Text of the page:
To what extent does the Australian and Malaysian originated carrots (Daucus carota) affect the concentrations of β-carotene present by extracting β-carotene from the Daucus carota from using solvent extraction and measuring the absorbance of β-carotene using a UV Spectrophotometer, followed by calculating the concentration of β-carotene present in both origins of Daucus carota?
The consumption of vegetables over the years has been increasing tremendously due to the myriad of people changing their lifestyles in order to lead healthier lives. Furthermore, the consumption of organically-produced foods has been drastically increasing due to the attention it obtains from social media. Thus, there is a paradigm shift in terms of food choices as now, more people are consuming healthier foods. According to a survey done by The Research Institute of Organic Agriculture and the International Federation of Organic Agriculture Movements in 2015, it showed that the growth in the market for organic foods (vegetables) had increased almost five-fold since 1999 [15.2 bn $USD] to 2013 [72.0 bn $USD] (Willer). This statistic supports the fact that the consumption of vegetables is ever growing.
Australian farms predominantly grow their vegetables organically. This means that about 25 pesticides are only allowed to be used to produce organic foods as compared to conventional production in Malaysia where over 900 pesticides can be used (Roseboro). Additionally, This is also another contributing factor to why so many people prefer organically-produced food over conventionally grown foods as it is a healthier option. However, the price allocated to organically-produced foods is considerably higher than conventionally grown foods. I wanted to see whether the concentration β-carotene correlated with the origin of the Daucus carota (CABI) itself. Moreover, I wanted to know why my parents would rather buy carrots from a specific origin such as Australia, even when given the high price?
β-carotene is the orange pigment which is found in photosynthetic organisms. It is instrumental in photosynthesis, and is an accessory pigment in the light-dependent reaction. It is also an antenna pigment due to its properties, enabling it to form protein complexes such as photosystems that absorb photons of light (Andrew Allot). β-carotene’s main function is to essentially defend the plant from molecular oxidation from singlet oxygen which are produced from chlorophyll triplet states. Singlet oxygen is a highly unstable molecule produced during photosynthesis and can lead to oxidation or isomerisation of the plant. Oxidation or isomerisation could hinder the process of photosynthesis in the plant.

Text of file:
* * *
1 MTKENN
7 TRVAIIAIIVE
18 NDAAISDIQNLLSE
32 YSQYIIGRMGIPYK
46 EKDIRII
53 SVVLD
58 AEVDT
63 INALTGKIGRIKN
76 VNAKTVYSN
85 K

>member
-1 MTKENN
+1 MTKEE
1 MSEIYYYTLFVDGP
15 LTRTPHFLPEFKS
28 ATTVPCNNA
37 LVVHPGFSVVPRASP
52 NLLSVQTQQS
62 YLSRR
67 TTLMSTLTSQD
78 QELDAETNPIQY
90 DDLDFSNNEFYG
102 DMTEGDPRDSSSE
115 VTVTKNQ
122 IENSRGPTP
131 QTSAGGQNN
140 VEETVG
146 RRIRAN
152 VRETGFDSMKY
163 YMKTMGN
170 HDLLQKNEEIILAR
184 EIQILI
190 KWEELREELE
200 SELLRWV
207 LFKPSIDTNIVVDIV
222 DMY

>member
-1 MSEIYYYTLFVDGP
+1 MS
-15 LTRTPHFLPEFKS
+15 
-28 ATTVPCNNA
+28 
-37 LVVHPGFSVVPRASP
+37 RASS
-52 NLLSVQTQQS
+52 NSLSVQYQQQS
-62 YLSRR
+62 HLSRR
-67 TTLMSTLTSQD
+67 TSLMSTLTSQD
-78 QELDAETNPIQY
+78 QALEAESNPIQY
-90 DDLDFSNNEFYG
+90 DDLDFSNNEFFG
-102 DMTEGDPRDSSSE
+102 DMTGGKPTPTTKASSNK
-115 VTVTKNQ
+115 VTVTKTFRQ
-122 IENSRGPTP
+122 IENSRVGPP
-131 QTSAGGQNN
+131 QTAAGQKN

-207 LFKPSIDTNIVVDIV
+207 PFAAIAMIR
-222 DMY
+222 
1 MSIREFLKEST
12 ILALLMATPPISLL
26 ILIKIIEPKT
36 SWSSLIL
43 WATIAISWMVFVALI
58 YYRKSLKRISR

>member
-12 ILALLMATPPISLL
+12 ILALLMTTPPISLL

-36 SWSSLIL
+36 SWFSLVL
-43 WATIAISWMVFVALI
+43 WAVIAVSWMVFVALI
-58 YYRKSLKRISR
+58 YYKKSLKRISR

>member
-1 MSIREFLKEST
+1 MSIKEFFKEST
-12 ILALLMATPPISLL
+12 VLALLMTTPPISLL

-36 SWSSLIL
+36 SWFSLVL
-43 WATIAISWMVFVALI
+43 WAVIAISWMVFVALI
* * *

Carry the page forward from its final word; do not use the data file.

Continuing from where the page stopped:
UV-Spectrophotometry will be used to determine the concentration of β-carotene present in the Daucus carota. It essentially measures the absorbance of a particular solution in order to determine the concentration of β-carotene. Based on the absorption spectrum of β-carotene, β-carotene absorbs the most light around 410nm-490nm(Evens). Hence, the colour region would be calibrated to the green-blue colour region according to the respective wavelength chosen, in this case being 450nm. Once the absorbance of β-carotene is determined, the concentration of β-carotene can be calculated using
\(\frac{A×V(ml)\times10^4}{A^{1\%}_ {1cm}\times \ P\ (g)}\)
A refers the absorbance used [450nm], V refers to the volume of β-carotene extracted. P refers to the weight of Daucus carota used and \(A^{1\%}_ {1cm}\) represents the β-carotene coefficient [2500] (Cucurbita Moschata Duch).
Organic farming uses a higher concentration of potassium/K^{+} ions as compared to conventional farming methods (Fess ID, Benedito). The increase in K^{+} ions correlates with the increase in ATP [Adenine tri-phosphate] formation during aerobic respiration in the plant. More ATP corresponds to a higher rate of hypertrophy, which increases the size of the organelles. Therefore, having an enlarged cell would allow for a higher concentration of β-carotene to occupy the thylakoid membranes of the chloroplasts (Bogacz-Radomska, Harasym). Furthermore, a study indicated that photosynthetic rate can also be affected by the concentration of metal ions present in the air (Tarek Houri, Yara Khirallah, et al). This would lead to the decline in the concentration of β-carotene as metal ions and primary pollutants attack the chloroplast, leading to the destruction of its organelles (Sewelam, et al). Since β-carotene is located in the thylakoid membrane, it would also be adversely affected. Metal pollution is determined to be higher in Malaysia than in Australia (Bernhard A, et al), (Laidlaw, et al). Therefore, this leads to the hypothesis.
H_{1}:The Australian Daucus carota will contain a higher concentration of β-carotene as compared to Malaysian Daucus carota.
H_{0}: There is no statistical significance between the concentrations of β-carotene between the Malaysian and Australian originated Daucus Carota.
25 cm^{3}
using a25 cm^{3}
measuring cylinder\(\bigg(±0.5cm^3\bigg)\)
50 cm^{3}
± 1 cm^{3}
50.0 cm^{3}
± 0.5 cm^{3}
500 cm^{3}
250 cm^{3}
25.0 cm^{3}
± 0.5 cm^{3}
100 cm^{3}
± 1 cm^{3}
500 cm^{3}
1100 cm^{3}
2000 cm^{3}
2000 cm^{3}
\(\bigg(\frac{1}{100} + \frac{0.01}{10}\bigg)\times100{\%}\\= ± 1.1\%\)
In order to obtain the concentration of the β-carotene, the process will be needed to be split into 3 separate sections. The first process requires the extraction of carotene from the carrot. This is followed by measuring the absorbance of the carotene. Finally, the absorbance of all the values will be used to calculate the concentration of β-carotene. A t-test is then used in order to evaluate the accuracy of the data (Rodriguez-Amaya).